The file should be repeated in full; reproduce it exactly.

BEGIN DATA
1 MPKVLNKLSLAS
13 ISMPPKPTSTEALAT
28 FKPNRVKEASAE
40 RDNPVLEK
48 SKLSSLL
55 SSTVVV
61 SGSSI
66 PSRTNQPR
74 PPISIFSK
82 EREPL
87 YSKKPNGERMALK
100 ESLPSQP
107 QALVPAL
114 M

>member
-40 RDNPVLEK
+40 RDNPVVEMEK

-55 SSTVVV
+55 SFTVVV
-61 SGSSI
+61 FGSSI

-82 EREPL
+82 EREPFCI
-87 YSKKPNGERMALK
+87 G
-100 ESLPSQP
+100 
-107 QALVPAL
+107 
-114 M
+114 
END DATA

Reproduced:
1 MPKVLNKLSLAS
13 ISMPPKPTSTEALAT
28 FKPNRVKEASAE
40 RDNPVLEK
48 SKLSSLL
55 SSTVVV
61 SGSSI
66 PSRTNQPR
74 PPISIFSK
82 EREPL
87 YSKKPNGERMALK
100 ESLPSQP
107 QALVPAL
114 M

>member
-40 RDNPVLEK
+40 RDNPVVEMEK

-55 SSTVVV
+55 SFTVVV
-61 SGSSI
+61 FGSSI

-82 EREPL
+82 EREPFCI
-87 YSKKPNGERMALK
+87 G
-100 ESLPSQP
+100 
-107 QALVPAL
+107 
-114 M
+114 